4 out of 4 stars
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Andalusian in Jerusalem, by Mois Benarroch and translated by Enriqueta Carrington, is a strange, destabilizing novel about a writer grappling with identity and memory.
The book opens with Guillermo, the narrator, recounting childhood memories, including one wherein he tells his classmates that he’s Jewish, although (to his knowledge) he isn’t.
The book then transitions to present day, where Guillermo is in Jerusalem for a writers’ festival. While walking through the streets of Jerusalem, Guillermo wanders into a woman’s home, and she tells him she’s his mother, that his name is actually David (which is Guillermo’s secret name for himself) and that he died in the Lebanon War. Guillermo suddenly leaves, telling the woman he will return the next day.
Guillermo then meets with his writer friends, Charly and Nora, and Charly tells a story that sounds a lot like Guillermo’s recent strange encounter with the woman. Upon leaving Charly and Nora, Guillermo is kidnapped by several men who show him a movie about water memory (which is explained later as a phenomenon whereby water remembers events, and thanks to this memory, one might even reproduce the underlying events). The kidnappers tell him the movie proves that they’re the owners of Jerusalem, and ask him to write about it. Guillermo agrees to try, and they return him to his hotel.
The next morning, Charly gives Guillermo a manuscript of a novel he’s written, and Guillermo agrees to read it. Guillermo then tries unsuccessfully to find the home of the woman who claimed to be his mother.
Guillermo reads Charly’s manuscript, which is a fluid, meandering work about the Jews of Spain, their forced conversions, which led to uncertainty about Jewish identity, and their expulsion from the region. Upon completing the manuscript, Guillermo searches again for his “mother’s” home. The ensuing events bring the reader back to the underlying themes of memory and identity.
There are two things I especially liked about this book. The first is the sophisticated way the author dealt with the themes of memory and identity that appear throughout the book. Too frequently authors treat thematic elements with a heavy hand, and tell rather than show. In this case, a lot of things are left unsaid, and I think it takes a great deal of discipline on the part of the author to trust the reader to follow along.
The second aspect of the novel that I enjoyed was its matter-of-fact recounting of strange events. The plot summary makes the book sound like science fiction, because there are definitely elements of the supernatural, but the characters wave off these event, attributing them to the city and explaining that these kinds of things happen in Jerusalem. Because of the characters’ reactions to the supernatural events, the novel has an element of magical realism.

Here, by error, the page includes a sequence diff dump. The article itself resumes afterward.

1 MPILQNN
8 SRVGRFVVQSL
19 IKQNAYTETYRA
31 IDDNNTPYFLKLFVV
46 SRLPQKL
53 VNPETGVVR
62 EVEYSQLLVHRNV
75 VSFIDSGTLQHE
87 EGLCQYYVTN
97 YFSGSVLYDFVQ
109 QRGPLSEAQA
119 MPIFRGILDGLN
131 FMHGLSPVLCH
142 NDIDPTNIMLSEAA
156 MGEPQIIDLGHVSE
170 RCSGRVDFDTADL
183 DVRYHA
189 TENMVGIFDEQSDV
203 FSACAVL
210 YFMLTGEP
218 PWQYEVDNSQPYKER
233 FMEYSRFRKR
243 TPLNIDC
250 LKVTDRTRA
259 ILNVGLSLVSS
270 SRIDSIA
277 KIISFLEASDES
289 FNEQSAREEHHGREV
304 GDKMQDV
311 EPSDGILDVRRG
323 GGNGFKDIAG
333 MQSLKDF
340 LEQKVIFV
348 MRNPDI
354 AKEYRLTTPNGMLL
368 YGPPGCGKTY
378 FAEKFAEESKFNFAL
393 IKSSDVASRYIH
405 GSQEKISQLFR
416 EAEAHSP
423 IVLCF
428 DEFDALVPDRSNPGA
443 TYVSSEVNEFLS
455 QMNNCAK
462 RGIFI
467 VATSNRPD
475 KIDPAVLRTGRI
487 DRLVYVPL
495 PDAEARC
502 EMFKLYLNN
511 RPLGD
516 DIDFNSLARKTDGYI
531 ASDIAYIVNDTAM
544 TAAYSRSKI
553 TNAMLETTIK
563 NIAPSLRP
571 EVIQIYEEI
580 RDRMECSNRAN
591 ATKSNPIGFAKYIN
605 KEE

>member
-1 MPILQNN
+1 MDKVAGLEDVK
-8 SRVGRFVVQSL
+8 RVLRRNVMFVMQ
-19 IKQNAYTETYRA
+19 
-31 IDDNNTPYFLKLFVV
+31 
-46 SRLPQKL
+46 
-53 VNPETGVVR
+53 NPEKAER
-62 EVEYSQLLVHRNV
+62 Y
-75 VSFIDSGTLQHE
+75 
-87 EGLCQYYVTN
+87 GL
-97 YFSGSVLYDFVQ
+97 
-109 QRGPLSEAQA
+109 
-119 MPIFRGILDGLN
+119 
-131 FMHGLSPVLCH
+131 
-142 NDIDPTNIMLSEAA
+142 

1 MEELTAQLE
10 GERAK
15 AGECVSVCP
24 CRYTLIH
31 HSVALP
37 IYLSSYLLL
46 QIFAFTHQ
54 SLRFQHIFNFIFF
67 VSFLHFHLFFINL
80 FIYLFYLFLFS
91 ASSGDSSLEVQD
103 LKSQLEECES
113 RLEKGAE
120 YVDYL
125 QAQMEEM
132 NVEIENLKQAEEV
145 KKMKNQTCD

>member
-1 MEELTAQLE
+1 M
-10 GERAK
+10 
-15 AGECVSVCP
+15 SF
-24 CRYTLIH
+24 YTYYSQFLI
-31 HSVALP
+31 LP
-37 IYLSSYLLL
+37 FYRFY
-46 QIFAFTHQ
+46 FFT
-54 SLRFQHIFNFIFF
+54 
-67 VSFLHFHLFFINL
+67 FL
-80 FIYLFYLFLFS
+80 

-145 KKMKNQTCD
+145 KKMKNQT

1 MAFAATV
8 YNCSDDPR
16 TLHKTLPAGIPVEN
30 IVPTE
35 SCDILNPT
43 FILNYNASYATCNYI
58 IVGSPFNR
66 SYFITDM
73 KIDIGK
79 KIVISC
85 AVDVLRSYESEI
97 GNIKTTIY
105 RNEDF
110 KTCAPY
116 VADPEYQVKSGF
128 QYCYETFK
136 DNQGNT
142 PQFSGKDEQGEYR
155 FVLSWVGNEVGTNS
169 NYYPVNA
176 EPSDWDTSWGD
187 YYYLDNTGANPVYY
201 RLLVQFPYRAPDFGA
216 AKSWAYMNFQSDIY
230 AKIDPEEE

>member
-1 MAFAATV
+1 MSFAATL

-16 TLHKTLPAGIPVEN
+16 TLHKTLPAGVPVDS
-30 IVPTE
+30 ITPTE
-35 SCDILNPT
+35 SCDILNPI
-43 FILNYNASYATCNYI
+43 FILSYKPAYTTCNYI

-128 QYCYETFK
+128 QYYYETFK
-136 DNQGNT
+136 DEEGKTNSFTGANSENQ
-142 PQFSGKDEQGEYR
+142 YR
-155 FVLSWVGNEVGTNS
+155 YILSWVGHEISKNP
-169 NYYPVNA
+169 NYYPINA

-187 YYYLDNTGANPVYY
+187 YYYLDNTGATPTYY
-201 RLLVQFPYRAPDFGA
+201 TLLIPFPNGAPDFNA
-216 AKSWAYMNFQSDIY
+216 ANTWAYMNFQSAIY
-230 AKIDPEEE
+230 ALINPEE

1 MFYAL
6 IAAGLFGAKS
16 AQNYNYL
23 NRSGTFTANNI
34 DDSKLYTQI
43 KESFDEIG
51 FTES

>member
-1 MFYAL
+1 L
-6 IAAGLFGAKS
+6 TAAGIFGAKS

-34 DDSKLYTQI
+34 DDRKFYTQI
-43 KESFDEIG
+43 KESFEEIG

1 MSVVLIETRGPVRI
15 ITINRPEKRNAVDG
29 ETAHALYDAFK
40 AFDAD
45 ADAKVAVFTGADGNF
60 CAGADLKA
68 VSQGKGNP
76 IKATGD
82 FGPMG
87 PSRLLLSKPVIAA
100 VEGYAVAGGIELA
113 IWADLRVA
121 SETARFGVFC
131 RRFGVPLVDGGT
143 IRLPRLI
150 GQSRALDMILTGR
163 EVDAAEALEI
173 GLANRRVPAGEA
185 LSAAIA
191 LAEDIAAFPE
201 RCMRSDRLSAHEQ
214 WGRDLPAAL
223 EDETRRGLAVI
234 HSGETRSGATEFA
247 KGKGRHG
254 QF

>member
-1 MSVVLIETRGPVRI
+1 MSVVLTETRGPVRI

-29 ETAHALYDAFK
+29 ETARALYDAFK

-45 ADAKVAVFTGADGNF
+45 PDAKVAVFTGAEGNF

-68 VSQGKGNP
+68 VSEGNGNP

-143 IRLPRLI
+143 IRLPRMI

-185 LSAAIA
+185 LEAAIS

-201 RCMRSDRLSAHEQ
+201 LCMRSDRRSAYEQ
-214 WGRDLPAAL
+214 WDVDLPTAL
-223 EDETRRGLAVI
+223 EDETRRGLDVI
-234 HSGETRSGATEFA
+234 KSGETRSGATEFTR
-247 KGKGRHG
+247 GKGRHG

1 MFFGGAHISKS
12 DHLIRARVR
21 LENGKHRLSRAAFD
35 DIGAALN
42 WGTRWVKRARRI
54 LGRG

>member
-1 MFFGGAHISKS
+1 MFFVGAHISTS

There were a few aspects of the novel that I found problematic. The portion of the book that consists of Charly’s manuscript is too long. This section is necessary to support the themes of identity and memory, but partway through I found myself unsettled and felt as though I’d been abandoned by the narrator. This could be remedied by breaking the narrator’s reading of the manuscript into two parts, with a brief return to the main story halfway through. The manuscript also included quite a lot of poetry, which I began to find a little tiresome.
I also found myself reacting to the book in a very unemotional way. I did not care at all about the narrator—he was not likeable, nor even especially well developed. Strangely, I was much more moved by the characters and the stories in Charly’s manuscript.
Another small complaint: Charly’s manuscript delves into certain aspects of the history of Sephardi Jews. This was fascinating, but not something I was familiar with. Because this history plays such a large role in the themes that the novel explores, it might be beneficial to include a short note at the beginning of the novel to give the reader a brief background.
This is a short book, but not a page-turner. It is, however, very fluid, so it’s not a difficult read. I would recommend this novel for readers who enjoy literary fiction, and it would be an excellent choice for a book club—shorter books are more likely to get read, and there would be plenty to discuss.
I found several typos, so the book would benefit from an additional reading by an editor. However, because the errors weren’t pervasive, and because its shortcomings are outweighed by its unusual sophistication, I rated Andalusian in Jerusalem 4 out of 4 stars.
Andalusian in Jerusalem
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